A haunted house helps Sydney make friends in a new community.
Eighth grader Sydney Mackenzie, a white girl, arrives home from school one day to the horrifying news that her parents have decided to move across the country to Delaware. She is forced to leave her life in LA so that her parents can run a recently inherited family-owned cemetery business. After a cross-country drive, her family finally arrives in the small town of Buttermilk River Cove, population 800. Their home is something out of a scary movie: an old, weathered Victorian, with cemetery plots serving as the front lawn. Sydney decides she must do her best to communicate her California cool to the kids at her new school. She quickly learns that the local kids couldn’t care less about her being from California and are more intrigued about her living at the town cemetery. After admitting to some new friends that she believes her house is haunted, Sydney has a séance to investigate. What comes next is an unveiling of a deeper story about the Underground Railroad. Callaghan creates two stories; what at first seems to be a “new city-girl in a small town” story slowly slips from Sydney’s desperation to make friends into the haunting tale of the ghost of an enslaved girl that seems to communicate with Sydney. The story’s ending feels more than a bit contrived, stumbling badly with a tragic attempt at humor that makes a mockery of slavery and undermines what is mostly a solid book.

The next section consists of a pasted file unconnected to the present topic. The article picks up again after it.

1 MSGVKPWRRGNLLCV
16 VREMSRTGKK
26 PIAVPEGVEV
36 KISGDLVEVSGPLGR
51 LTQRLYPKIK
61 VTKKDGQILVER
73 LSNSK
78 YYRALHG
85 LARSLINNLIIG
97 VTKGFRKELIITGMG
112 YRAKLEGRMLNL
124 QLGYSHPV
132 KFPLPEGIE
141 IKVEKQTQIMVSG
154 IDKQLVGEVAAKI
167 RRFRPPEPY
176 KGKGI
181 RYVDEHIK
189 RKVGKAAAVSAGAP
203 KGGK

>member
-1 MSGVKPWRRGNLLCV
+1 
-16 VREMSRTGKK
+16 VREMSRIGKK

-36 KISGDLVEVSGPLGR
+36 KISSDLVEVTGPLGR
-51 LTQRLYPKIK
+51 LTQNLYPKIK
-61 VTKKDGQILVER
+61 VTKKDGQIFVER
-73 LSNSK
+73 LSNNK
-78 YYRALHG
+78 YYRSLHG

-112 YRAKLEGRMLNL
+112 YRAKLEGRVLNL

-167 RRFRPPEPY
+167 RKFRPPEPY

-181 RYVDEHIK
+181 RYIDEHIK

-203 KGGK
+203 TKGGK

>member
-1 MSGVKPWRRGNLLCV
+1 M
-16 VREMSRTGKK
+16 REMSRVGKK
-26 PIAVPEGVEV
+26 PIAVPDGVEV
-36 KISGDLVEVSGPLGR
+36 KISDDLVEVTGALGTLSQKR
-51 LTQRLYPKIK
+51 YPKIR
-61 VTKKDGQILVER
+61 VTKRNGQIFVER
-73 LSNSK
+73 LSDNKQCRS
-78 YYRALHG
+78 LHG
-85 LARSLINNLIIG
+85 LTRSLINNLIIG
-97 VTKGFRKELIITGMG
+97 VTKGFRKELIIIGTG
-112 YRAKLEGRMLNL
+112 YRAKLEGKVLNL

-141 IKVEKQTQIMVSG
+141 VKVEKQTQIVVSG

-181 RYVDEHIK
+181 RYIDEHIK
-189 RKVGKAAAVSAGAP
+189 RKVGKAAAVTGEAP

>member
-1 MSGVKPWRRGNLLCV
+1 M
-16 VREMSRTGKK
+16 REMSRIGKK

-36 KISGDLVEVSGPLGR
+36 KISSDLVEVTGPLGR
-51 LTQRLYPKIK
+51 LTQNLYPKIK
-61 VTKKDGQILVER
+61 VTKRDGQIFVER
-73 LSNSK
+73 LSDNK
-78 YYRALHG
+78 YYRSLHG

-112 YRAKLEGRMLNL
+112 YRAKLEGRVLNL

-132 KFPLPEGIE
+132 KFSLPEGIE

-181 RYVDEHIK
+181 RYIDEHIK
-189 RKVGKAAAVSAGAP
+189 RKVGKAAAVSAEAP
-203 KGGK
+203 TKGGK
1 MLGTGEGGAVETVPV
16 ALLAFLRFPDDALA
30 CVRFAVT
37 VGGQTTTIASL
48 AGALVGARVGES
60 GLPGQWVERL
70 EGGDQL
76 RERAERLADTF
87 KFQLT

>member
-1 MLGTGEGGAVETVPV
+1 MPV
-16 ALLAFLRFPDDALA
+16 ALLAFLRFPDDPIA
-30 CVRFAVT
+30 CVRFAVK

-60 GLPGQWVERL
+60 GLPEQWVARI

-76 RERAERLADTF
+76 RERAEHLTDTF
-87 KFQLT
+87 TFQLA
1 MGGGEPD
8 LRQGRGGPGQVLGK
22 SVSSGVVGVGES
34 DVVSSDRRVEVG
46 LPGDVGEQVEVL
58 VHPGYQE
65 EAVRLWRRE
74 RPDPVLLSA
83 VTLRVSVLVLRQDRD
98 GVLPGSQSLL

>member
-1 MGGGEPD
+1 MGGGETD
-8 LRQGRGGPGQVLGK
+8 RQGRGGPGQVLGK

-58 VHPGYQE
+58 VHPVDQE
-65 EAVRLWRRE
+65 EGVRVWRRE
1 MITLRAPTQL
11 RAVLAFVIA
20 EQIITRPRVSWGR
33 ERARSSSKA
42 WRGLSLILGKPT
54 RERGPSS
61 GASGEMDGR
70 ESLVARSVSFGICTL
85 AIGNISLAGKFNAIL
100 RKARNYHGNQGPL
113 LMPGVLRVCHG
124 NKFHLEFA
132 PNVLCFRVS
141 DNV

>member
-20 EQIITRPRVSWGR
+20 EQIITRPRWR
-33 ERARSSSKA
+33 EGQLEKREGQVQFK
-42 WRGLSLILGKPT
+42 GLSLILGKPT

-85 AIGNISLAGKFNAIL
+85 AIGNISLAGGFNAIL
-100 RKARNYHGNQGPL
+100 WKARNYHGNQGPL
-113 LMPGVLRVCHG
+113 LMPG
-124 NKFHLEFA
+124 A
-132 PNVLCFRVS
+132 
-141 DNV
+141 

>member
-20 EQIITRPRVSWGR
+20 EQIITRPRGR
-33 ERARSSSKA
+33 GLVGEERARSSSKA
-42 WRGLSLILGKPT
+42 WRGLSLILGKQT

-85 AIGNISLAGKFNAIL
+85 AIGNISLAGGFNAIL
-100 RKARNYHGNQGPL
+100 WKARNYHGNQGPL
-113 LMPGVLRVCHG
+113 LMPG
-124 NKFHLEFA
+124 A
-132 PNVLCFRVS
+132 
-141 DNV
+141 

A deeply flawed story of hidden history literally buried within a small white town. (author’s note, recipes) (Mystery. 9-13)